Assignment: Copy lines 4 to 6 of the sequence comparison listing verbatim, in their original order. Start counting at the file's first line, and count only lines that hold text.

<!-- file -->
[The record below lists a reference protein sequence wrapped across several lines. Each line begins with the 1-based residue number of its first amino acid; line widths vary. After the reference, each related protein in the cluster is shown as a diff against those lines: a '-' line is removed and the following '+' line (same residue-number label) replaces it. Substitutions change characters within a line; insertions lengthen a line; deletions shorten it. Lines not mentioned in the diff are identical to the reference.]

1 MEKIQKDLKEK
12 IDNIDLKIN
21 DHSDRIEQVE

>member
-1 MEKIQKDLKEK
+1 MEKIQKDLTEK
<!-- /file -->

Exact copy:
21 DHSDRIEQVE

>member
-1 MEKIQKDLKEK